Under “Share of results of a joint venture” in the income statement, USP contributed $506k.
To be fair, USP has contributed only 3 quarters of earnings, and it’s hard to gauge how it’d perform without longer term data.
Also, as of Q3 results, USP recorded -$171k, hence, in the 4th quarter, they actually earned (506k + 171k).
Still, the ROE figures are not great. Let me be generous and assume that in FY17, USP contributes 2x what it did for 9M16. That’s about $1.01mil.
The 50% stake is carried in the BS at $24.07mil.
This means that USP generates an annualised ROE of 4.2%
Hardly something to be proud of eh.
Well, LTC’s ROE figures were equally as shabby: 3.52% in FY14, 4.04% in FY15 and 2.75% in FY16. But if you’re going to spend $$$ to acquire unrelated assets to “expand” or “diversify revenue stream”, common reasons managements give to justify going into uncharted territory, I’d think the 1st thing you want to do is to make sure it pulls up your overall ROE figures. Which is why I said it’s asinine.
3. Account for goodwill when determining valuation based on BS
To add on to why USP acquisition is dumb, the company paid up massively more than the book value of the acquisition.
Of the recorded $24.07mil in the BS, about $10.5mil comes from “goodwill on acquisition”.
That’s jargon for “additional money paid above the market price of the assets of the company”.
I get that sometimes, we do have to have goodwill payment. But not for retail. Not for retail in Malaysia. And certainly not for retail, in Malaysia, in the present climate.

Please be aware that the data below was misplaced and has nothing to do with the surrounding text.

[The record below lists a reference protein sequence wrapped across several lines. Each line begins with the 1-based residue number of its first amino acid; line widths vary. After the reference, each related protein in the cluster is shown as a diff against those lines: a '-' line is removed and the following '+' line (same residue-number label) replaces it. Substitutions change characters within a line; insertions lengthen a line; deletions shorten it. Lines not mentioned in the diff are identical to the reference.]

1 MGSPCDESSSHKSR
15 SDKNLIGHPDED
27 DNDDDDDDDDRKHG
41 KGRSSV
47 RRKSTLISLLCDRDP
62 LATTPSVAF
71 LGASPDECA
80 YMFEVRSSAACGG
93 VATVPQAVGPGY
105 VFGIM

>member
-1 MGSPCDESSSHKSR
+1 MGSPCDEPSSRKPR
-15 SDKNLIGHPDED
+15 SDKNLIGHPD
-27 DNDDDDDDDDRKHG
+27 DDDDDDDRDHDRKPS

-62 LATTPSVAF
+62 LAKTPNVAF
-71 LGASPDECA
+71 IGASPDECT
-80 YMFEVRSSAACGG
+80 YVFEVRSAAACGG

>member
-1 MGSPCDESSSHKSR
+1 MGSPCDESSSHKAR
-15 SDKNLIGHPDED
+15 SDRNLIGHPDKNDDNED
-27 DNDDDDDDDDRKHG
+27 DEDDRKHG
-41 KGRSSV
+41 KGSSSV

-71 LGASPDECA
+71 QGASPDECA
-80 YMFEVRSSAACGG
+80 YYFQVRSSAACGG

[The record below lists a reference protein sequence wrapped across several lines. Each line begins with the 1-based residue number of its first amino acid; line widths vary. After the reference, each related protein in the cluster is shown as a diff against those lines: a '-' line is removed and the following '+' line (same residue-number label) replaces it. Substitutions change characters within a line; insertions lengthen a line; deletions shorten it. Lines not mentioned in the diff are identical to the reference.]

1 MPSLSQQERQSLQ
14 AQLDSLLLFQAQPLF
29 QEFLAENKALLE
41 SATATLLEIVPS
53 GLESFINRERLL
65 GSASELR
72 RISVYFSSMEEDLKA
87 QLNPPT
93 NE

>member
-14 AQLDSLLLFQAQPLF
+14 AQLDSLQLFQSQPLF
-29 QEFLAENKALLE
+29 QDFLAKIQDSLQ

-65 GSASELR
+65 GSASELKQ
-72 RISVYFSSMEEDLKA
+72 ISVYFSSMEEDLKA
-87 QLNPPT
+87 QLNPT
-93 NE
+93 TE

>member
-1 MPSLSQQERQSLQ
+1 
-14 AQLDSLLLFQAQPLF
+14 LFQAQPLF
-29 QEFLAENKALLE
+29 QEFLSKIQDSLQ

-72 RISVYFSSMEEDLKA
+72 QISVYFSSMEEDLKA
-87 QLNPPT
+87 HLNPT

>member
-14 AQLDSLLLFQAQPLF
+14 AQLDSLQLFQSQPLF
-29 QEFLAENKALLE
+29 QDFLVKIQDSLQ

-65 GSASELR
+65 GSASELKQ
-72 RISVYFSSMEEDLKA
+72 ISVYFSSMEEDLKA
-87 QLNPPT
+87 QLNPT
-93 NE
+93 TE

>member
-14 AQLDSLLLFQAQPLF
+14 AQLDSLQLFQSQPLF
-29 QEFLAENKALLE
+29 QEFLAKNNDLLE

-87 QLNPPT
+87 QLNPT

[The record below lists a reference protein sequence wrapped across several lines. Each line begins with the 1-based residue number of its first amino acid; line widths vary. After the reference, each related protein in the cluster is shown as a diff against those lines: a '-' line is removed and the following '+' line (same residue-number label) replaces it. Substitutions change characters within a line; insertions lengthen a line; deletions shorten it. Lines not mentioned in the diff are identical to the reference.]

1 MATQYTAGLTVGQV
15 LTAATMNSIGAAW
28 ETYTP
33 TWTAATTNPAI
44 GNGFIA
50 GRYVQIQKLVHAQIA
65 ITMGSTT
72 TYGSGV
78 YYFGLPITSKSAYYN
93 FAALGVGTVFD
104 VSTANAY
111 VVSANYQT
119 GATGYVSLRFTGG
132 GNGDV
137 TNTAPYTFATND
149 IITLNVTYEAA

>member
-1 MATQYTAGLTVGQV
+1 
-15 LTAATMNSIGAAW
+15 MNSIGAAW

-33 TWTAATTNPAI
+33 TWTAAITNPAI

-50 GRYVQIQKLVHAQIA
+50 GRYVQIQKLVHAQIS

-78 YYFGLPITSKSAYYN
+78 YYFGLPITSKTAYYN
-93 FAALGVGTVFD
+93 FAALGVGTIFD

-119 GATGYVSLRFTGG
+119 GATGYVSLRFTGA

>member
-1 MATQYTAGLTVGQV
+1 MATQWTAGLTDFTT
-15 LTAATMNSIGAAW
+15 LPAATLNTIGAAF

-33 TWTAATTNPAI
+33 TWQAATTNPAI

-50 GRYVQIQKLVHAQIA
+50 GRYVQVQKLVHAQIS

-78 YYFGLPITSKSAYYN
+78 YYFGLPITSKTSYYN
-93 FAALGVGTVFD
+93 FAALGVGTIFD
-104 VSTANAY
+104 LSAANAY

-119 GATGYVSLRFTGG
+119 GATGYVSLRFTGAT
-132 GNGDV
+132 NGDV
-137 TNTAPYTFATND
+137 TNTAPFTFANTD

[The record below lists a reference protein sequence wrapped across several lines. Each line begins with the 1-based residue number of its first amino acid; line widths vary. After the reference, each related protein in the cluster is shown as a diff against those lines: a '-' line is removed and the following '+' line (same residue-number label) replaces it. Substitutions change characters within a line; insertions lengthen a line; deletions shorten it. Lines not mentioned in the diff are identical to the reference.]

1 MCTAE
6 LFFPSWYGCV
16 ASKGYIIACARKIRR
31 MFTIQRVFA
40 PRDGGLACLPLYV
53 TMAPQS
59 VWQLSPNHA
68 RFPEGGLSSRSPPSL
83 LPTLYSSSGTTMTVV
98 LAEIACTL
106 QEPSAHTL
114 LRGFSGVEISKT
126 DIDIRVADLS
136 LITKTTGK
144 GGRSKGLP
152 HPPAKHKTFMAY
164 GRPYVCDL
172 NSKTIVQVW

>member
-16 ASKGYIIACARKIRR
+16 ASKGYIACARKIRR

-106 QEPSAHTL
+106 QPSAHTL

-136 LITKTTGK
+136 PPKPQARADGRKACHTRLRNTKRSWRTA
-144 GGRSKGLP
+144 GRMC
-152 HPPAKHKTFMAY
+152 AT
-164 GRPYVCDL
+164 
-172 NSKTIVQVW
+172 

Anyway, my take home message here is that when determining intrinsic value, I would write off the goodwill portion completely.
4. Minimal impact from FRS109 implementation
To summarize, basically LTC has to implement FRS109 by 1 Jan 2018. FRS109 basically states that you’d have to mark to market price, any unquoted equity investments that the company has.
Currently, LTC carries these unquoted equity investments at historical cost.
The company doesn’t release any info about what these “unquoted equity investments” actually are, so there’s no way to evaluate if the current market value is more or lesser than the historical cost.
In any case, it’s not that important as there’s only $3.69mil of these unquoted equity investments carried under long term investments. Don’t think it’ll make much of an impact.
5. Associate company, Kairong developments, has paid off a chunk of the shareholder loans
This is certainly a good thing. Always nice to see shareholder loans to associates been repaid. From my previous experience with King Wan, this is a metric that’s very important to track.
If $$$ starts getting repaid, everything is great. If not, start worrying and digging deeper.
This is taken from page 61 of AR16.
As highlighted, I noted the drop in shareholders loan by just over $10mil.
This shows up accordingly in LTC’s CFs (Page 36 of AR16)